by Mason Heberling
Spring flowers fade, but some leaves hang on
This specimen of white trillium (Trillium grandiflorum) was collected by Fred Utech in Loyalhanna Township, Pennsylvania on May 28, 1993. Fred Utech was Curator of Botany at Carnegie Museum of Natural History from 1976-1999. You can find this specimen here and search for many more trillium at midatlanticherbaria.org.
Trillium grandiflorum (white large-flowered trillium) is perhaps the most common trillium species in western Pennsylvania, along with Trillium erectum (red trillium, though petals can be white, red/purple, or occasionally yellow; the ovary is deep red, unlike white trillium). Peak blooms of this species can be breathtaking when covering hillsides. Deer also enjoy trillium, and herbarium specimens have been used to understand their impact.
As the heat of summer is upon us, these spring blooming species begin to fade. Or at least their flowers do. Some trillium keep their leaves into the deep shade of summer. Though light levels are low due to the shade of overstory trees, early summer is an important time for many spring blooming species to develop their fruits. A local study from our group found more than 20% of photosynthetic energy gains in Trillium grandiflorum after overstory trees produced leaves.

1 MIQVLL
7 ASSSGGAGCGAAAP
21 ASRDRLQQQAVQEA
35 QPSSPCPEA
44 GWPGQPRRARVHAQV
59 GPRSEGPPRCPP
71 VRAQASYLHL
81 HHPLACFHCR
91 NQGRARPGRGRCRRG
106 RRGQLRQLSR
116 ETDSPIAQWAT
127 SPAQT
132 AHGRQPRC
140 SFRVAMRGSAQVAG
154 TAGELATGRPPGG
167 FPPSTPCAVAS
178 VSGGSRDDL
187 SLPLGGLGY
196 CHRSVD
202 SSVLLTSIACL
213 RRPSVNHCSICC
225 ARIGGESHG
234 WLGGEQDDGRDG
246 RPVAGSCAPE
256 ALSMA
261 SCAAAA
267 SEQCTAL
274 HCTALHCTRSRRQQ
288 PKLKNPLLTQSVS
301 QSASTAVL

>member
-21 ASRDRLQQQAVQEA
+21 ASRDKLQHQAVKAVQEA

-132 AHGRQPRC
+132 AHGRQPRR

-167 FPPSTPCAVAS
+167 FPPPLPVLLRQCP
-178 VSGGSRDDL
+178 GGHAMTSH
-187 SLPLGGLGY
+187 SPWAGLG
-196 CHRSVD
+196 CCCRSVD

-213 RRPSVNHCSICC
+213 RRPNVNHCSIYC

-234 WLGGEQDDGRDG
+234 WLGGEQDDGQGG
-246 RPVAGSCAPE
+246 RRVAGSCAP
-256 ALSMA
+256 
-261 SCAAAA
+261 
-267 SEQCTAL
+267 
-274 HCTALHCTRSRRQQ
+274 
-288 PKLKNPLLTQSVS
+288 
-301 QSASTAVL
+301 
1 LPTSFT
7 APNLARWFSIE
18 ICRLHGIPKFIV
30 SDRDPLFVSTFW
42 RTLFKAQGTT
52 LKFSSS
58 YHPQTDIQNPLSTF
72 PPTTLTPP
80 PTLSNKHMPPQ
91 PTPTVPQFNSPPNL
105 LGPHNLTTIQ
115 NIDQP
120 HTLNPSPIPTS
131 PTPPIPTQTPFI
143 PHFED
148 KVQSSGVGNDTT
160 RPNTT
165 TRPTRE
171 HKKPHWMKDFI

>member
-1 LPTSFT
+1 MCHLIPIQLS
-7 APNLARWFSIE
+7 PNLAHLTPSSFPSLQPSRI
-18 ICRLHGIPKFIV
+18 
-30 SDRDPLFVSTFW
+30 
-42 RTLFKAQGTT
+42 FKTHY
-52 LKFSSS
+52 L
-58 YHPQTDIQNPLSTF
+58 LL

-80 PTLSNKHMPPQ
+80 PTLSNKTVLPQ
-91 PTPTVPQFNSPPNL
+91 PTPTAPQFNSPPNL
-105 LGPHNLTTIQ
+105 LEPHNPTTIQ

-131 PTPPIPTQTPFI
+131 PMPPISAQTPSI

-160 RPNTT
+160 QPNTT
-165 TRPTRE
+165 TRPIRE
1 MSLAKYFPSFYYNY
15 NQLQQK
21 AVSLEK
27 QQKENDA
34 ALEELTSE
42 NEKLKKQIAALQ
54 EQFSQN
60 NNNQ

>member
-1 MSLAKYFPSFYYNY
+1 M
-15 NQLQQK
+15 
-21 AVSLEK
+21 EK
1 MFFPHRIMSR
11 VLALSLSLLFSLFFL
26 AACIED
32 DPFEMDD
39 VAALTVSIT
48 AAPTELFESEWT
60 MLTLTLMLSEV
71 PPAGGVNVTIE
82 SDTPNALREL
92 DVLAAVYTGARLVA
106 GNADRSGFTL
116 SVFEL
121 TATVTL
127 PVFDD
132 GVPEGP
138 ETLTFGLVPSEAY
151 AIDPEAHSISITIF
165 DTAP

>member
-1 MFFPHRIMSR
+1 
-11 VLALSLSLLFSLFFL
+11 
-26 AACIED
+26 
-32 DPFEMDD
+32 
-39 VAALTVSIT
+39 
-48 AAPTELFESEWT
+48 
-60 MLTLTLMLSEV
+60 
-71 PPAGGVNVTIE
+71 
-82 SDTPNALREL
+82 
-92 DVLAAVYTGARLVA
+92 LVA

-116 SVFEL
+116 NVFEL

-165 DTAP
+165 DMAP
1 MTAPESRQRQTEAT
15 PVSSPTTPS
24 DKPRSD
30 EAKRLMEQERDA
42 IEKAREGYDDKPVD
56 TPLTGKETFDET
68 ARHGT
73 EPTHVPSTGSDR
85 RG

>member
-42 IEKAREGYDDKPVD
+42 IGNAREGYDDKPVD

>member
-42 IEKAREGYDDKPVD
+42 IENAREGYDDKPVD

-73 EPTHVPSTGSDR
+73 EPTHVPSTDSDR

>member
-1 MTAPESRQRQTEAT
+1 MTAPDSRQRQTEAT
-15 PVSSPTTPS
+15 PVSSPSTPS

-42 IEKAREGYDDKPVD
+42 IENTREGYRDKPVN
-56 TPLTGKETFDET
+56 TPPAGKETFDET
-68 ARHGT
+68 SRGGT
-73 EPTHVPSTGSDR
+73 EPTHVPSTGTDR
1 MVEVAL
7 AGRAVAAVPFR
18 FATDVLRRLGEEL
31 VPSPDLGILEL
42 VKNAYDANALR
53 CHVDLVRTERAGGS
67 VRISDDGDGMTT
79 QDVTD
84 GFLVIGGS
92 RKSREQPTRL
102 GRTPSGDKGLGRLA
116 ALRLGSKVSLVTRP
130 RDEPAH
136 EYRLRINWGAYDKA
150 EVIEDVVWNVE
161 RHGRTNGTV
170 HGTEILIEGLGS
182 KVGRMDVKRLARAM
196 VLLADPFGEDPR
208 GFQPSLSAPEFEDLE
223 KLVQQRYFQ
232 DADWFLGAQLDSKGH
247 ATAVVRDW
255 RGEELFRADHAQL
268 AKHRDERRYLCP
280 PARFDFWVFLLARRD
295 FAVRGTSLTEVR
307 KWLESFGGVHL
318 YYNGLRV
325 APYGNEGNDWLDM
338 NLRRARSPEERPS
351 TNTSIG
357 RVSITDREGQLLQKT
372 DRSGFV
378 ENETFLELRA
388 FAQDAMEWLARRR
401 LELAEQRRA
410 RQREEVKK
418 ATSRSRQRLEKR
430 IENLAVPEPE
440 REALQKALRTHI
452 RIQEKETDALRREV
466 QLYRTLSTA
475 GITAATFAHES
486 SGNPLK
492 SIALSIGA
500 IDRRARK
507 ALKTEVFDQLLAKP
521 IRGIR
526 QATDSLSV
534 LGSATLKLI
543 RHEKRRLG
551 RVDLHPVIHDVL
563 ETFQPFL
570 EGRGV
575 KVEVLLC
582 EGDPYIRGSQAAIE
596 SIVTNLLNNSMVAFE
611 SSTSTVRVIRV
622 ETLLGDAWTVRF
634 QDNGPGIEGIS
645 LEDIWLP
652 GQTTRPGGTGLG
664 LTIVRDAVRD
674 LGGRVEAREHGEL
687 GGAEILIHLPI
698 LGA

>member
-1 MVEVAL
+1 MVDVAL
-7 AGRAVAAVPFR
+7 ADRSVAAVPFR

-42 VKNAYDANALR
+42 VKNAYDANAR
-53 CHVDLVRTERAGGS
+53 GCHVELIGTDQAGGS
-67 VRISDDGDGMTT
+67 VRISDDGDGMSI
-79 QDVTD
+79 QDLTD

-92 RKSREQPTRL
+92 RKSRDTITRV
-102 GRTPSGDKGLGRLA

White trillium leaves do die back in mid-summer, however. We often think of leaf coloration in the fall, but some trillium curiously have leaves that turn a deep red as they fade in mid-summer. We are currently working up an undergraduate students-led project on this intriguing natural history phenomenon. Only about 10% of plants turn red (but highly variable), and first results suggest there doesn’t seem to be a method to the madness that explains why. More soon! For now, enjoy the “fall” foliage of summer below.
Mason Heberling is Assistant Curator of Botany at Carnegie Museum of Natural History.
Carnegie Museum of Natural History Blog Citation InformationBlog author: Heberling, Mason
Publication date: May 30, 2023